• The coronavirus outbreak has severely affected France's economy, which contracted by 6% in the first quarter, according to the central bank. A study by a bank estimated the economy shrinks 1.5% for each fortnight of confinement.

  • Speaking to Sky News, Edward Argar said that the UK was trying to source 18,000 ventilator machines, almost double the number it currently has. Some will be coming from the US, he added, despite criticism from many US states that they don't have enough ventilators.

  • A study done by The Institute for Health Metrics and Evaluation (IHME) predicts that the UK will have the worst death toll in Europe from COVID-19; 66,000 deaths by August, with a maximum of almost 3,000 a day. However, Prof Neil Ferguson, of Imperial College London, whose separate data is used by the UK government, says that the IHME’s assumptions of “healthcare demand” is twice as high as it should be. The IHME says the peak will be on the 17th April, and the country will need in excess of 102,000 beds - there are only 18,000 currently, so a shortfall of 85,000.

  • A new hospital in London, NHS Nightingale, opened on Tuesday with 4,000 beds. Some of the beds have already been used up by COVID-19 patients.

  • Prof Mauro Ferrari has resigned as the president of the European Research Council (ERC), reportedly due to the European response to COVID-19. The scientist, who in that position was Europe’s top, began a four-year-long job tenure in January, but said that “I arrived at the ERC a fervent supporter of the EU [but] the Covid-19 crisis completely changed my views, though the ideals of international collaboration I continue to support with enthusiasm”. He added he was “extremely disappointed by the European response to Covid-19”.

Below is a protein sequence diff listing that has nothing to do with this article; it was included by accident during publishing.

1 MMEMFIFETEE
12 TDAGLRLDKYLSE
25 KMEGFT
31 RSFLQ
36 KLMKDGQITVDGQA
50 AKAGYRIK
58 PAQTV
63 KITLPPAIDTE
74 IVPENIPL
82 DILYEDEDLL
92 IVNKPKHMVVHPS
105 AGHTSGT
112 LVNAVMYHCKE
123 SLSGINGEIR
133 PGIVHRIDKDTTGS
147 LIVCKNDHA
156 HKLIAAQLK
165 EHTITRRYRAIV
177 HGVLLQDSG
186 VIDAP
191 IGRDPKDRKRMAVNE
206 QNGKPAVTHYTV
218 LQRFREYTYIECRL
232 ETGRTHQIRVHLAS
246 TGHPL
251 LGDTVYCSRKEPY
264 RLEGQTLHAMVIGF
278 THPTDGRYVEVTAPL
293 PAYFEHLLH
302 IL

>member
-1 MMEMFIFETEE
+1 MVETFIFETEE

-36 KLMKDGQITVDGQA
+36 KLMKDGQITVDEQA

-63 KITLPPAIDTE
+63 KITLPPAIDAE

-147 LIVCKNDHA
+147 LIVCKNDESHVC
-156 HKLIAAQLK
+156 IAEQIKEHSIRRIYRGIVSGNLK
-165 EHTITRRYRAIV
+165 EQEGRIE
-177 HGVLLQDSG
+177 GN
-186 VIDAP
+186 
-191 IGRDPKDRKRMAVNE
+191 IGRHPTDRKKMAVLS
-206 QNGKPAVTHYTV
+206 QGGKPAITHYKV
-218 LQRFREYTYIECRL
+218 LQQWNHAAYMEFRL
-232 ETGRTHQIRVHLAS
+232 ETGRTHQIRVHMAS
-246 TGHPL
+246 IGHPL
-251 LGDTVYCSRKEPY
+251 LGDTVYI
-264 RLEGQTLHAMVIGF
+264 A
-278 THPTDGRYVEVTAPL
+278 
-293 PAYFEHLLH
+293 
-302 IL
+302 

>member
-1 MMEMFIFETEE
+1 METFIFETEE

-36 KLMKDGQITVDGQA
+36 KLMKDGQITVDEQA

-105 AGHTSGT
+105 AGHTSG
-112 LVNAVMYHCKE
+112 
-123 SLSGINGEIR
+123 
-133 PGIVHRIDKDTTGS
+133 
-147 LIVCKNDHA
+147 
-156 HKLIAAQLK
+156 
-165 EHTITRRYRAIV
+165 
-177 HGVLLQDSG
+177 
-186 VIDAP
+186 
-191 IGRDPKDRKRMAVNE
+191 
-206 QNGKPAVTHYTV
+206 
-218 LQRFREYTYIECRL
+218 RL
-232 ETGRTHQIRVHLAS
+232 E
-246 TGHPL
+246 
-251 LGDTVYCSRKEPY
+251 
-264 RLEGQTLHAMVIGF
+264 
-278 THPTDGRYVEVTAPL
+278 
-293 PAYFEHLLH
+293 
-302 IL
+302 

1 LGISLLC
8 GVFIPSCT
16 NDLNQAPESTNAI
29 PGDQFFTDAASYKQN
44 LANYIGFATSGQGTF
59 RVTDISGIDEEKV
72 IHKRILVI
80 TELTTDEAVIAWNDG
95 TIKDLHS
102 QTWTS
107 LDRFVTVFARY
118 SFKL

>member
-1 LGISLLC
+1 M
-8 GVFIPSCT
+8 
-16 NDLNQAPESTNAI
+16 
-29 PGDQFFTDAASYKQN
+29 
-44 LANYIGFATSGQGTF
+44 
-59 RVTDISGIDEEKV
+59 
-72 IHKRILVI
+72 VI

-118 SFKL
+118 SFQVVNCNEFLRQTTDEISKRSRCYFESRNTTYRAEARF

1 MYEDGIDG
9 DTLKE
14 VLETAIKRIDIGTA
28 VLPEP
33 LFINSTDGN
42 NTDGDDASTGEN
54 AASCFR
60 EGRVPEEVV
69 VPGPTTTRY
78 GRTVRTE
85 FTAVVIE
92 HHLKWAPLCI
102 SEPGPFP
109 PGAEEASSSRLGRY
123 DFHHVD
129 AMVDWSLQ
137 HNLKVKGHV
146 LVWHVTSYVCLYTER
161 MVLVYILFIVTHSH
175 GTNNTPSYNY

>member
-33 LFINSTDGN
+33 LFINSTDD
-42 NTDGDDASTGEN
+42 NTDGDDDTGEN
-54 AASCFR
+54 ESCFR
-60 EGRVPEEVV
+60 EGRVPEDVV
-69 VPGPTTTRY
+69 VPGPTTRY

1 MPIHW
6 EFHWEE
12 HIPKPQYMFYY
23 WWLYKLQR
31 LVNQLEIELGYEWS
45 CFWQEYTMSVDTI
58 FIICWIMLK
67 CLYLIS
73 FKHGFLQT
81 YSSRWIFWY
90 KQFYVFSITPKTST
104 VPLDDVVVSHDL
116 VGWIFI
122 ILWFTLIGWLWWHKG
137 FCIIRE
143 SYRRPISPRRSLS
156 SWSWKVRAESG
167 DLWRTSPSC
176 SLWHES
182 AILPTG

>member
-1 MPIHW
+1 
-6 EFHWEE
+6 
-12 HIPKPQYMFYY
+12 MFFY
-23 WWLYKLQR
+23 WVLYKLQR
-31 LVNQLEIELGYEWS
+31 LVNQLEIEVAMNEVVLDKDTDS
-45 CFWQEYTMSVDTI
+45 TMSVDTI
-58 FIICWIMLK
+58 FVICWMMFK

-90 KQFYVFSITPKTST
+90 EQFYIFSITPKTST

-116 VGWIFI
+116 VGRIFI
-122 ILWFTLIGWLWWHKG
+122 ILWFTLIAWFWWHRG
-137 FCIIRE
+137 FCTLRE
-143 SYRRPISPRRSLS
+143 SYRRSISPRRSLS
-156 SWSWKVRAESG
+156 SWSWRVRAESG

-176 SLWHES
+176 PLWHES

• Regional WHO director Dr Hans Henri P Kluge reported the “progress” Europe has made in fighting the coronavirus so far is “extremely fragile”, adding that “to think we are coming close to an end point would be a dangerous thing to do”. While death tolls in Spain and Italy are beginning to ease a little, now is “not the time” to loosen measures, he said.

  • A report by six think tanks, including Ifo, DIW and RWI, reveals that the German economy is expected to crash by almost 10% in the second quarter, twice as big as the economic fallout of the 2008-09 financial crisis. The report said it would be the steepest fall since they began the report in 1970.

  • Italy has closed ports to migrant ships due to COVID-19; charity migrant boats can no longer dock as a result. Additionally, the Greek government says that new asylum requests will not be examined during the pandemic, so thousands will be stuck in camps. However, Germany says they will take in up to 500 unaccompanied minors from Greek migrant camps over the next few weeks starting next week, with foreign minister Heiko Maas explaining “we want to set an example here”. Minors “will at first be placed in quarantine for two weeks” before the government finds housing for them.